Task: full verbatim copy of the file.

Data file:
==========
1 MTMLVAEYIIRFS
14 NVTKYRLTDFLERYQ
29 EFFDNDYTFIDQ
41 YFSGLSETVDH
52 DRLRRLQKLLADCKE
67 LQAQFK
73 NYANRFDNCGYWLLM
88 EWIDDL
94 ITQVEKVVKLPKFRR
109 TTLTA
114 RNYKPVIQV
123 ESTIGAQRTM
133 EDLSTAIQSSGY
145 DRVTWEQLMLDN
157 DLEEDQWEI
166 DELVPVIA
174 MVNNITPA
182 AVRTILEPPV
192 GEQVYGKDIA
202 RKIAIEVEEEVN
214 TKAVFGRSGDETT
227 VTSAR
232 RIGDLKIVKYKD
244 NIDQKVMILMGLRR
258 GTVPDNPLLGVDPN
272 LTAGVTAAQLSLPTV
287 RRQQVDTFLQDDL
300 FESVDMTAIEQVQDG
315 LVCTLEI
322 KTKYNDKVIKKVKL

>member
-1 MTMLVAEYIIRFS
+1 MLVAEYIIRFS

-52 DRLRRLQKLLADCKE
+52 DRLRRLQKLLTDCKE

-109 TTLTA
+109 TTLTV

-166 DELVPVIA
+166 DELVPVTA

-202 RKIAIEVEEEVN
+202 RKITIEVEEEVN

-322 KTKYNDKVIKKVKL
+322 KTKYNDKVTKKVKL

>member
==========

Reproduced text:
1 MTMLVAEYIIRFS
14 NVTKYRLTDFLERYQ
29 EFFDNDYTFIDQ
41 YFSGLSETVDH
52 DRLRRLQKLLADCKE
67 LQAQFK
73 NYANRFDNCGYWLLM
88 EWIDDL
94 ITQVEKVVKLPKFRR
109 TTLTA
114 RNYKPVIQV
123 ESTIGAQRTM
133 EDLSTAIQSSGY
145 DRVTWEQLMLDN
157 DLEEDQWEI
166 DELVPVIA
174 MVNNITPA
182 AVRTILEPPV
192 GEQVYGKDIA
202 RKIAIEVEEEVN
214 TKAVFGRSGDETT
227 VTSAR
232 RIGDLKIVKYKD
244 NIDQKVMILMGLRR
258 GTVPDNPLLGVDPN
272 LTAGVTAAQLSLPTV
287 RRQQVDTFLQDDL
300 FESVDMTAIEQVQDG
315 LVCTLEI
322 KTKYNDKVIKKVKL

>member
-1 MTMLVAEYIIRFS
+1 MLVAEYIIRFS

-52 DRLRRLQKLLADCKE
+52 DRLRRLQKLLTDCKE

-109 TTLTA
+109 TTLTV

-166 DELVPVIA
+166 DELVPVTA

-202 RKIAIEVEEEVN
+202 RKITIEVEEEVN

-322 KTKYNDKVIKKVKL
+322 KTKYNDKVTKKVKL

>member